At the NRC Institute for Aerospace Research (NRC-IAR) in Ottawa, unique icing facilities let researchers test and certify aircraft engines, powered tail rotors, and wing sections, to assess whether they can "operate safely in conditions of freezing rain, snow, and clouds containing supercooled water". The NRC-IAR Web site features a success story about icing tests on the S-76 Sikorsky helicopter engine conducted last year in its latest icing facility, a reconditioned propulsion wind tunnel.

Researchers also apply their expertise outside of NRC's specialized facilities too. As part of a collaborative research project, the NRC Institute for Aerospace Research (NRC-IAR) has pilots and researchers who have repeatedly flown the institute's own Convair 580 airplane directly into winter storms, on purpose. Why? To conduct measurement that could ultimately result in safer air travel. How? By improving icing forecasts and by providing pilots with a better understanding of the "areas and altitudes where the conditions in the atmosphere make it more likely that ice will build up on aircraft."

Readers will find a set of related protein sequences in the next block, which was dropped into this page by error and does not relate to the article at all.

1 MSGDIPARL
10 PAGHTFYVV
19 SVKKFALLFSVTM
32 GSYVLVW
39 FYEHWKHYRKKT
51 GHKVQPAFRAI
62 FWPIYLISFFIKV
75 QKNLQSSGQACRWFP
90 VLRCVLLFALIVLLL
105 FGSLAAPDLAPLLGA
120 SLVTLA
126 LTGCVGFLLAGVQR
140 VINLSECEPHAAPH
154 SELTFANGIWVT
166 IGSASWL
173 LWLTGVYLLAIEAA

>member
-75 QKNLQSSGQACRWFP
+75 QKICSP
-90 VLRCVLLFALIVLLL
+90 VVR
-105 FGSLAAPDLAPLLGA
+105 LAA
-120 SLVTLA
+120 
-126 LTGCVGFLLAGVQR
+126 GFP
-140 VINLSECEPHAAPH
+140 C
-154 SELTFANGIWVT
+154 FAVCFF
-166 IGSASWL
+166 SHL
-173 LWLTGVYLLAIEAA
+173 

Sir Charles Wright (right) with Lorne Gold (left) at NRC in the 1960's
Sir Charles Wright (right) with Lorne Gold (left) at NRC in the 1960's

NRC's Internationally Renowned Ice Experts

Drs. Lorne Gold and Robert (Bob) Frederking are among NRC's most renowned ice research experts. They have received national and international kudos for their contributions to this field.